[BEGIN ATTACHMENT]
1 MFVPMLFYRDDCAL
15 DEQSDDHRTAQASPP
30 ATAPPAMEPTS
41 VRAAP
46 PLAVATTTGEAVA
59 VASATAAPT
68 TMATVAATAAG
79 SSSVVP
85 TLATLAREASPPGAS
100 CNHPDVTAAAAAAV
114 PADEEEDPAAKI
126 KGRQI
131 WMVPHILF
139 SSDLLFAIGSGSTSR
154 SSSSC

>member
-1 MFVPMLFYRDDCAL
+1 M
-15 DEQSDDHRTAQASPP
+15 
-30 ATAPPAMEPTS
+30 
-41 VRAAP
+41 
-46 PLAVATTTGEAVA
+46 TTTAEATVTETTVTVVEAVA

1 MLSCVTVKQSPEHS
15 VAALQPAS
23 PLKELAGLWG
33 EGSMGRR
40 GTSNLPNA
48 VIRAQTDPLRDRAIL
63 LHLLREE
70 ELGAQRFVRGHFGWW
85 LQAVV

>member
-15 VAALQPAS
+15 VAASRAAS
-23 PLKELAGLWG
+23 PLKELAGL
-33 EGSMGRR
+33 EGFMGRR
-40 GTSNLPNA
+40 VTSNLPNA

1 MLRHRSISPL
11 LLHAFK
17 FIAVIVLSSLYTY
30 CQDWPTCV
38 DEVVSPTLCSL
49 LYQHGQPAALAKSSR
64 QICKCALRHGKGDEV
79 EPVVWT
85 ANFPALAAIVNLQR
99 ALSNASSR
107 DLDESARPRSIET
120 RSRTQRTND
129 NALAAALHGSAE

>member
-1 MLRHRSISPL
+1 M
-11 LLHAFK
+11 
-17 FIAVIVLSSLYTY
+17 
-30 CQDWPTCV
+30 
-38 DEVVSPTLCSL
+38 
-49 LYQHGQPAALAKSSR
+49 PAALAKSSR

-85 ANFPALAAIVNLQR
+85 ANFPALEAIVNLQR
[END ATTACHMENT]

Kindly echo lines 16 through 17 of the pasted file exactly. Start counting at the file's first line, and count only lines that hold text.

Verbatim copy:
>member
-1 MFVPMLFYRDDCAL